Nurse–pharmacist Teams Improve Medication Reconciliation
Date Posted: August 6, 2012
By Debra Wood, RN, contributor
August 6, 2012 - Optimal patient care is not a solo endeavor, but one that requires professional teamwork. That teamwork can reduce errors and lead to substantial savings, according to a new study from Johns Hopkins University. The study found that nurse–pharmacist teams are effective in identifying potentially harmful medication discrepancies before patients suffered from adverse drug events, which cost the healthcare system billions of dollars annually.
Leonard S. Feldman, MD, said physicians are becoming more comfortable collaborating with other professionals.
“For far too long we have been playing an individual sport when it comes to medicine, when it should be a team sport,” said study leader Leonard S. Feldman, MD, an assistant professor in the Division of General Internal Medicine at the Johns Hopkins University School of Medicine in Baltimore, adding that physicians have often tried to do it all, but that’s not the best way to get the best outcomes. “Having a collaborative effort with time designated to this important issue makes a lot of sense, and from our study it looks like it’s going to help people.”
Researchers studied 563 patients who had been admitted and released from the hospital. Physicians wrote admitting orders and took a medication history; within 24 to 48 hours, study nurses--with no special training and dedicated to the intervention--interviewed and compiled a list of each patient’s home medications. If the patient could not recall the drug or regimen, the nurse reviewed the electronic medical record to check for discharge orders from a previous visit or called the patient’s family, physician or pharmacist to track down the information, which was verified with the patient.
Then the nurse compared the list to the admission orders, created a list of discrepancies and consulted with a pharmacist about whether or not the differences were intentional. If unintentional, the nurse contacted the physician who could correct the mistake. At discharge, the nurse compared the home list to discharge orders and again reconciled discrepancies.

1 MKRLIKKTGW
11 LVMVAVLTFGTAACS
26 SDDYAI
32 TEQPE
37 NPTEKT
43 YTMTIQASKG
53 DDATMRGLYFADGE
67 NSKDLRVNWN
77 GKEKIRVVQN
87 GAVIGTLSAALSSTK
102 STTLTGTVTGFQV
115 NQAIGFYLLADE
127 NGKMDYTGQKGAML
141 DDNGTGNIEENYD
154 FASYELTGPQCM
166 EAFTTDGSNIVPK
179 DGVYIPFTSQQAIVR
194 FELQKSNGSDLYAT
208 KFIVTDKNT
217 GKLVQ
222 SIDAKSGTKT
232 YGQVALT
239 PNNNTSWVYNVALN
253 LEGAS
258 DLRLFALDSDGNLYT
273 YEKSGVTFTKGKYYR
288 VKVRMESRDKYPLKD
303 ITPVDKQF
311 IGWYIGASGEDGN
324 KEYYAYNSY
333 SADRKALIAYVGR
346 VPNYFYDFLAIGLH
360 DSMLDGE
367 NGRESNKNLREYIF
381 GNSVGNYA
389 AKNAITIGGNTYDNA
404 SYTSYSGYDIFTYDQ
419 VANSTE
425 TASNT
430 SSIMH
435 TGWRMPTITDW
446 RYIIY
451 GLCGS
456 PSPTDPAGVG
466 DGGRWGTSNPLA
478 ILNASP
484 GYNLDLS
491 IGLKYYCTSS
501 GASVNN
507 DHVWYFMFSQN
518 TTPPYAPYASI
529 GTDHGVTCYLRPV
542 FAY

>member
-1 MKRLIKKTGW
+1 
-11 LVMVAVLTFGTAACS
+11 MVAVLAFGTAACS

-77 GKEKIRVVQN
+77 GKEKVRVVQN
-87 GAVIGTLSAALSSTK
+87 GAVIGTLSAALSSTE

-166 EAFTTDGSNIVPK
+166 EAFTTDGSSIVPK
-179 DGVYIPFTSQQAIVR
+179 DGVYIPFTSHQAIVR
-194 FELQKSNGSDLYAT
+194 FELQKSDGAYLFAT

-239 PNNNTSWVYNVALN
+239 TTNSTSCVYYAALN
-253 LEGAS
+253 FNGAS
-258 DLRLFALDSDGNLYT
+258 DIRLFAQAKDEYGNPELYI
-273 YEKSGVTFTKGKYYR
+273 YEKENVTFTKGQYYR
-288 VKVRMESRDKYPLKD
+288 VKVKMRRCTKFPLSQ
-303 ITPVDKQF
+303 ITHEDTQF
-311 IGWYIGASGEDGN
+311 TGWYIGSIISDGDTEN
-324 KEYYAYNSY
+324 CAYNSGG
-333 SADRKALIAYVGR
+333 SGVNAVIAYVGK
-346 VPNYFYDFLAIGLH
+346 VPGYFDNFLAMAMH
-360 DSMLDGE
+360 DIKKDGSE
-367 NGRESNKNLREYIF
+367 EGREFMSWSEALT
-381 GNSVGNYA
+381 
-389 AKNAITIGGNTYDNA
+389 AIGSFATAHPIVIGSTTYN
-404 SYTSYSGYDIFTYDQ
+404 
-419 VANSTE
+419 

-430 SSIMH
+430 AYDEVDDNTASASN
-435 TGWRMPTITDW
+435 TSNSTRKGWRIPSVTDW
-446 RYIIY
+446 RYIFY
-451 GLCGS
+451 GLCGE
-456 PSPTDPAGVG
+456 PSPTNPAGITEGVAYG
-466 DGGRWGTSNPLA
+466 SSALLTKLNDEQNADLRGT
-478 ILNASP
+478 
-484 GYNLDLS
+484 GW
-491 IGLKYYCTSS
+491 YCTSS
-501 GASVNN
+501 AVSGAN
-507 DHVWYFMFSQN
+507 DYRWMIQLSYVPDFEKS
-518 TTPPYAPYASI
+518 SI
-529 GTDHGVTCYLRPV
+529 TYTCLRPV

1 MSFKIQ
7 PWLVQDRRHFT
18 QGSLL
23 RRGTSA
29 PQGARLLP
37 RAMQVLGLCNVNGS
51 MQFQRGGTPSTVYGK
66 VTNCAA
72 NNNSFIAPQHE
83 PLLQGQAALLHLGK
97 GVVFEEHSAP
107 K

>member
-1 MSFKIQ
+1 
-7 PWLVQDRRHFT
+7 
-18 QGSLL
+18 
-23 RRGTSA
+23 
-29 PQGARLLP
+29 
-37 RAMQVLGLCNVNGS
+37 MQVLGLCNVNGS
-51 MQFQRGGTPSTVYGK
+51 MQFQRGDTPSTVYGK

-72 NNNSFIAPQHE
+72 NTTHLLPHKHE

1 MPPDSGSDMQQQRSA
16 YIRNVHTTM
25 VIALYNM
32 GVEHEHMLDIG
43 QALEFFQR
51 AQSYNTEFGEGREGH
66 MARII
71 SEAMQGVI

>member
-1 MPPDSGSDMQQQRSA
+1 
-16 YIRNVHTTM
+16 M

The team reported in the Journal of Hospital Medicine finding an unintentional discrepancy in 40 percent of the cases, and 72 percent of the discrepancies had the potential to cause moderate to severe discomfort or clinical deterioration.
“Discrepancies happen a lot,” Feldman said. “We intervened, and because we intervened, we cannot show that patients would have had worse outcomes. We can only theorize they would.”
The Interdisciplinary Nursing Quality Research Initiative (INQRI) of the Robert Wood Johnson Foundation in Princeton, N.J., funded the study. Lori Melichar, the program officer for INQRI, said interdisciplinary teamwork is important for problem solving, to create an understanding of what each profession can bring to a solution and integrate effectively into one’s workload. It funds studies that include nurses collaborating with other professionals.
Reconciliation through teamwork
The Joint Commission standards require medication reconciliation, but the accrediting body does not dictate how it is done. Various organizations have tried different methods, led by nurses, physicians or pharmacists, to improve the process. But this study found collaboration worked well.
“We really see it’s a win win for both professions,” Melichar said.
Andrew M. Roecker, PharmD, RPh, BCPS, said pharmacists and nurses need to work in the same continuum to allow better exchange of information.